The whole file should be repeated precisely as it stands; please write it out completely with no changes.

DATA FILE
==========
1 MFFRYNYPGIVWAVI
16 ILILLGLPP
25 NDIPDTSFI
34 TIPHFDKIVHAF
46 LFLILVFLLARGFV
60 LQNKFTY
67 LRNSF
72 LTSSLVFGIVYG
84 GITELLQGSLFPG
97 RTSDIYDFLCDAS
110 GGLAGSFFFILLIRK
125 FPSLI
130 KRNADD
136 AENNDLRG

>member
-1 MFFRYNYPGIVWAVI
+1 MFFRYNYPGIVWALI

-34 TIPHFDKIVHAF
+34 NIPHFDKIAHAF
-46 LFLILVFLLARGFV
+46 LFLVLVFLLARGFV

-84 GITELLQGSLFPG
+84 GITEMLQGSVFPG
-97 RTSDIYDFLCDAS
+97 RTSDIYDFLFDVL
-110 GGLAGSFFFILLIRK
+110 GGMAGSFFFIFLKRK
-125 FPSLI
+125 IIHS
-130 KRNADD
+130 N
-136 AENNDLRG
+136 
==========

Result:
1 MFFRYNYPGIVWAVI
16 ILILLGLPP
25 NDIPDTSFI
34 TIPHFDKIVHAF
46 LFLILVFLLARGFV
60 LQNKFTY
67 LRNSF
72 LTSSLVFGIVYG
84 GITELLQGSLFPG
97 RTSDIYDFLCDAS
110 GGLAGSFFFILLIRK
125 FPSLI
130 KRNADD
136 AENNDLRG

>member
-1 MFFRYNYPGIVWAVI
+1 MFFRYNYPGIVWALI

-34 TIPHFDKIVHAF
+34 NIPHFDKIAHAF
-46 LFLILVFLLARGFV
+46 LFLVLVFLLARGFV

-84 GITELLQGSLFPG
+84 GITEMLQGSVFPG
-97 RTSDIYDFLCDAS
+97 RTSDIYDFLFDVL
-110 GGLAGSFFFILLIRK
+110 GGMAGSFFFIFLKRK
-125 FPSLI
+125 IIHS
-130 KRNADD
+130 N
-136 AENNDLRG
+136 